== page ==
A former Hong Kong bookseller is holding up his eight-month extrajudicial detention in China as an example of what could happen to others if a currently suspended extradition bill is passed into law.
Lam Wing-kee, the founder of Causeway Bay Books, was one of five Hong Kong booksellers who disappeared in 2015 only to turn up in Chinese detention. After being held for months in solitary confinement, Lam reappeared in a televised confession, pleading guilty to charges of illegally selling politically sensitive books into China.
Months later, he was permitted to return to Hong Kong temporarily and openly accused Chinese authorities of having put him through eight months of "mental and physical torture." Mainland authorities have accused Lam of jumping bail and still seek his arrest for criminal investigation.
Now living in Taiwan where he is safe from Chinese jurisdiction, Lam told VOA this week that his case demonstrates what could happen to others under the proposed extradition bill.
"What has happened to me — someone who has not committed any crime — can happen to each and every one [in Hong Kong]. This has been crystal clear. So, you see, that's why so many young people have taken part" in recent protests, Lam said during an interview in Taipei's Ximending shopping district, where he hopes to open a bookstore.
Crowds estimated as high as 2 million people took to the streets in Hong Kong on Sunday, marking the largest protest in the city's history. After days of massive and sometimes violent demonstrations, the city's pro-Beijing leader, Carrie Lam, announced she would postpone work on the extradition bill.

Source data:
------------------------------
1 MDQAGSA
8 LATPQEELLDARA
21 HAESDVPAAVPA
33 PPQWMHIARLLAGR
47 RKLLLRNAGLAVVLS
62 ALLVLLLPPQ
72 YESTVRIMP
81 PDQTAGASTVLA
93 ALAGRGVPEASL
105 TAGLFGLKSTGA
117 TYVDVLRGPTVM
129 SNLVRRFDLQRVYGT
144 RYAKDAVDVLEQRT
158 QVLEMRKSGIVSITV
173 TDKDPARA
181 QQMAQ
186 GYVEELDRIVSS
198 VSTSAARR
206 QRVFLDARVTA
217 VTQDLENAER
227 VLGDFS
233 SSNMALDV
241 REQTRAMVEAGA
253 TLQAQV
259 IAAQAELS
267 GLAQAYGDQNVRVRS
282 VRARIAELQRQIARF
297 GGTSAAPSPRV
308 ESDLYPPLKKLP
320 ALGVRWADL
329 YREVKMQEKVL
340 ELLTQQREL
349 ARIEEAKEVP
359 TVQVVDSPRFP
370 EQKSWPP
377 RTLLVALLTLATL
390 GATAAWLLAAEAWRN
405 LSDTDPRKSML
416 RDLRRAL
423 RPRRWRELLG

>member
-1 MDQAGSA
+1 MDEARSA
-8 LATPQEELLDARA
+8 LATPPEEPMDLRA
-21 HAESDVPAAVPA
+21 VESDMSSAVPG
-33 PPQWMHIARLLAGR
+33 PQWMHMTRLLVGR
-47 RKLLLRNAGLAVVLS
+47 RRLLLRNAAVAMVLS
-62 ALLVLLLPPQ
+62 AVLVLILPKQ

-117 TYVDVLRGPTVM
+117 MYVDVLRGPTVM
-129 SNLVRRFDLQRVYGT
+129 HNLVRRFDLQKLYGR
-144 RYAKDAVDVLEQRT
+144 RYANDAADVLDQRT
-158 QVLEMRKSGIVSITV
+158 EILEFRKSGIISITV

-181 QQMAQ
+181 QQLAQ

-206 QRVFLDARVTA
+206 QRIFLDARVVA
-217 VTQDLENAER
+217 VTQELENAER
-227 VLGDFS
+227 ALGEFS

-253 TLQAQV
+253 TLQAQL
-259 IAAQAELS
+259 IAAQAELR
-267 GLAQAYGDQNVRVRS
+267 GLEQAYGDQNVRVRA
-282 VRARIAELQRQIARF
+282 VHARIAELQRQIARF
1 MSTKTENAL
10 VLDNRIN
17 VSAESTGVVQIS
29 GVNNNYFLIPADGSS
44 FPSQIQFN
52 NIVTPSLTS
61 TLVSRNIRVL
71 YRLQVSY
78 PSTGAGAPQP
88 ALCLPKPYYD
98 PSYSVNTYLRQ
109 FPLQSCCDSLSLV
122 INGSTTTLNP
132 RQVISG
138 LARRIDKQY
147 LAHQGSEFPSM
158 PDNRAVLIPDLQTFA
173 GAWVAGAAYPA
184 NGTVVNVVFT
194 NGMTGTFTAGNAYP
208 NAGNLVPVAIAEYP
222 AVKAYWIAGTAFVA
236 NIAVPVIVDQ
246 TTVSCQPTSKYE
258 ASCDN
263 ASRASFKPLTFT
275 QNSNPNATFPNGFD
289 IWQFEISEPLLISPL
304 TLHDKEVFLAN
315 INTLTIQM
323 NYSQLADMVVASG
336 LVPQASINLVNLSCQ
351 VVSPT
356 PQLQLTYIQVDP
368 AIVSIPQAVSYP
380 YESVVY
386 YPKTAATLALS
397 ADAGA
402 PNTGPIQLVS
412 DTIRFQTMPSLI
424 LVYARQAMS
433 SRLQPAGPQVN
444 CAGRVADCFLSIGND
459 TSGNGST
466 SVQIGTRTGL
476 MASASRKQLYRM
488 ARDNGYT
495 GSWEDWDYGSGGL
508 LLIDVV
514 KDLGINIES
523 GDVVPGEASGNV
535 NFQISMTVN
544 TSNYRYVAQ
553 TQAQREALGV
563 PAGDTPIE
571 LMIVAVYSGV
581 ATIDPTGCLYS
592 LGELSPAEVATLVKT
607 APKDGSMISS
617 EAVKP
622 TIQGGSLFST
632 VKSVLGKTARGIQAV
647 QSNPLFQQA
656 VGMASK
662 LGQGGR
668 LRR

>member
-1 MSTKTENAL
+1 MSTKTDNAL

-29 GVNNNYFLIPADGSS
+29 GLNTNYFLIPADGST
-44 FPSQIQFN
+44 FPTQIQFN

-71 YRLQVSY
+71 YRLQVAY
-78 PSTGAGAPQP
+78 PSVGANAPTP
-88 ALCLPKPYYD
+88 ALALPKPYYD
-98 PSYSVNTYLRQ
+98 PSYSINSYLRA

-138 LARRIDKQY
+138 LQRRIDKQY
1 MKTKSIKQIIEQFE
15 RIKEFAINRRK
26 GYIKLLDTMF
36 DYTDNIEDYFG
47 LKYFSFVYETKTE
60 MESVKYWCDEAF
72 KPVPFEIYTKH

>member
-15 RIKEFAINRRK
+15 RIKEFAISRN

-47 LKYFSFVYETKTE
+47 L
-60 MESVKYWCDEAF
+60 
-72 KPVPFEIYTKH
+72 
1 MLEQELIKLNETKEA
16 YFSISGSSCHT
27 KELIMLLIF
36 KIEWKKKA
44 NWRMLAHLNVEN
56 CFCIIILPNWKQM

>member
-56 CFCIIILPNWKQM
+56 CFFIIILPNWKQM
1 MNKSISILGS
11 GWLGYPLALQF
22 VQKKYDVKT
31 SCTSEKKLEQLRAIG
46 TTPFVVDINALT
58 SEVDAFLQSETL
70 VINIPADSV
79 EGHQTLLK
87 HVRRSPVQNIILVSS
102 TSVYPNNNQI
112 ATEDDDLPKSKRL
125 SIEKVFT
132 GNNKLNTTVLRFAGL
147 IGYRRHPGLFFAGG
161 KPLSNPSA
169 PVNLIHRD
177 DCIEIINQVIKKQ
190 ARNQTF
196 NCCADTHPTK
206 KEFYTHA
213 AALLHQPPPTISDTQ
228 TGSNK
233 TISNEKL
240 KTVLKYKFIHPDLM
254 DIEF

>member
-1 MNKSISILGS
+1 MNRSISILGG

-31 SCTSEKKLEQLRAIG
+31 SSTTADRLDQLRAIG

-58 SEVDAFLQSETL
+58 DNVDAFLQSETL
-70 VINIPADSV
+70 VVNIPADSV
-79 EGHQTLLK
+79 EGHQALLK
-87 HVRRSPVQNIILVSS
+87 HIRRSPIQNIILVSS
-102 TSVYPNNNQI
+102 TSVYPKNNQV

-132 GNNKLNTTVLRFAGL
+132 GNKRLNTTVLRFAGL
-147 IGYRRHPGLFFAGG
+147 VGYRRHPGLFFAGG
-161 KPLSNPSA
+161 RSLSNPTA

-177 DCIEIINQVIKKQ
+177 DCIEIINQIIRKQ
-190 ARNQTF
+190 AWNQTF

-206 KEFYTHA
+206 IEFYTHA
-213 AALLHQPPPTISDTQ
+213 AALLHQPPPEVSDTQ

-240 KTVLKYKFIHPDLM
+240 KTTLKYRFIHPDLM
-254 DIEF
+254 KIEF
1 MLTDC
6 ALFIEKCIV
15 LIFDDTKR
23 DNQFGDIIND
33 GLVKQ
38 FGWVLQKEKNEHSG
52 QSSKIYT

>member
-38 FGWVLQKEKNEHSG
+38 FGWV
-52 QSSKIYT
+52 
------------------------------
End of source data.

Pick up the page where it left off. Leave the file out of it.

Caught in China's dragnet
Lam Wing-kee compared the fight over the proposed extradition law to earlier failed attempts to enact Article 23 of the territory's Basic Law, or constitution, which would outlaw treason, sedition and political ties with foreign organizations.
"If we describe Article 23 as a gun to be put to the heads of Hong Kongers, the extradition law will be another. [If passed,] there will be two guns put to the heads of Hong Kongers. That, to China, will mean tighter controls over Hong Kong," Lam said.
An attempt to pass Article 23 by the city's first post-handover leader, Tung Chee-hwa, ended in spectacular failure in 2003. Half a million residents took to the streets in protest, and officials were forced to shelve it. Tung subsequently resigned in 2005, two years before his term ended.
Lam said Chinese President Xi Jinping can only defuse the current crisis in Hong Kong by fully canceling plans for the extradition law and easing the current chief executive out of office, meeting two of the protesters' five demands.
Carrie Lam has repeatedly offered public apologies over her handling of the bill, but has shown no intention to permanently withdraw the proposed law. She has said it is unlikely to be passed before the current legislative session ends next year.
While facing difficulty in extending his stay and opening a bookstore in Taipei, Lam Wing-kee said he chooses to stay in the self-ruled island because he enjoys Taiwan as a truly free and democratic country.
But he said Taiwan faces an imminent danger from politicians who aspire to closer ties with China. He hopes his example will send a warning to those in Taiwan who, like Carrie Lam, share a sense of identity with mainland Chinese.